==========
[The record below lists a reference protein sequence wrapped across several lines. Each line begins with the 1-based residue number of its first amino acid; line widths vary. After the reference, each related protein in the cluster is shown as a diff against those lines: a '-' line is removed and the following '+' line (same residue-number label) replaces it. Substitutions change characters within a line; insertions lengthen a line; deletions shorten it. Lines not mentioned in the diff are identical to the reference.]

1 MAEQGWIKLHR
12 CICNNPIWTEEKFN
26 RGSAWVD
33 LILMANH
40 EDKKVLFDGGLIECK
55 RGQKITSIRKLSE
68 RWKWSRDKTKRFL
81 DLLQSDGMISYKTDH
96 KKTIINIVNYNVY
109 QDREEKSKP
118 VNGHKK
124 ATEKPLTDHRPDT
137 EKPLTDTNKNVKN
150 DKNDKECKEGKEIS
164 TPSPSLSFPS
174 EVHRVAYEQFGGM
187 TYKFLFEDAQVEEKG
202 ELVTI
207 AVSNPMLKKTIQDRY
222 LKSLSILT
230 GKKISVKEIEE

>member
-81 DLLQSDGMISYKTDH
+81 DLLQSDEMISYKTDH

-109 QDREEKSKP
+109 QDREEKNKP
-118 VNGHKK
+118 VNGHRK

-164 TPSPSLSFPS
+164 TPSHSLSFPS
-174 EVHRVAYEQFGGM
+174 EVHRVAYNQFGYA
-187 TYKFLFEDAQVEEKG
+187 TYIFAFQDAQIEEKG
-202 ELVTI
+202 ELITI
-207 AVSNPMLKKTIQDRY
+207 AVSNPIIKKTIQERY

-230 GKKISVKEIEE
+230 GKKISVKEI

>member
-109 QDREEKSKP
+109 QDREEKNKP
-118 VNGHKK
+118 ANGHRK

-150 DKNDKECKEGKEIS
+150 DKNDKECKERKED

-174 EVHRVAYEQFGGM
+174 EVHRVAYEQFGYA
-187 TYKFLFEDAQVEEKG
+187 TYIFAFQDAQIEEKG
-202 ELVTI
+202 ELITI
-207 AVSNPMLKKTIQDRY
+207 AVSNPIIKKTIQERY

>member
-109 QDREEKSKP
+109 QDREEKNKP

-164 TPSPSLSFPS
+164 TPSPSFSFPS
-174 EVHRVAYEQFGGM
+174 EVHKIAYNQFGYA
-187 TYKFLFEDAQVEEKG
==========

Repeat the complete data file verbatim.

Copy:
[The record below lists a reference protein sequence wrapped across several lines. Each line begins with the 1-based residue number of its first amino acid; line widths vary. After the reference, each related protein in the cluster is shown as a diff against those lines: a '-' line is removed and the following '+' line (same residue-number label) replaces it. Substitutions change characters within a line; insertions lengthen a line; deletions shorten it. Lines not mentioned in the diff are identical to the reference.]

1 MAEQGWIKLHR
12 CICNNPIWTEEKFN
26 RGSAWVD
33 LILMANH
40 EDKKVLFDGGLIECK
55 RGQKITSIRKLSE
68 RWKWSRDKTKRFL
81 DLLQSDGMISYKTDH
96 KKTIINIVNYNVY
109 QDREEKSKP
118 VNGHKK
124 ATEKPLTDHRPDT
137 EKPLTDTNKNVKN
150 DKNDKECKEGKEIS
164 TPSPSLSFPS
174 EVHRVAYEQFGGM
187 TYKFLFEDAQVEEKG
202 ELVTI
207 AVSNPMLKKTIQDRY
222 LKSLSILT
230 GKKISVKEIEE

>member
-81 DLLQSDGMISYKTDH
+81 DLLQSDEMISYKTDH

-109 QDREEKSKP
+109 QDREEKNKP
-118 VNGHKK
+118 VNGHRK

-164 TPSPSLSFPS
+164 TPSHSLSFPS
-174 EVHRVAYEQFGGM
+174 EVHRVAYNQFGYA
-187 TYKFLFEDAQVEEKG
+187 TYIFAFQDAQIEEKG
-202 ELVTI
+202 ELITI
-207 AVSNPMLKKTIQDRY
+207 AVSNPIIKKTIQERY

-230 GKKISVKEIEE
+230 GKKISVKEI

>member
-109 QDREEKSKP
+109 QDREEKNKP
-118 VNGHKK
+118 ANGHRK

-150 DKNDKECKEGKEIS
+150 DKNDKECKERKED

-174 EVHRVAYEQFGGM
+174 EVHRVAYEQFGYA
-187 TYKFLFEDAQVEEKG
+187 TYIFAFQDAQIEEKG
-202 ELVTI
+202 ELITI
-207 AVSNPMLKKTIQDRY
+207 AVSNPIIKKTIQERY

>member
-109 QDREEKSKP
+109 QDREEKNKP

-164 TPSPSLSFPS
+164 TPSPSFSFPS
-174 EVHRVAYEQFGGM
+174 EVHKIAYNQFGYA
-187 TYKFLFEDAQVEEKG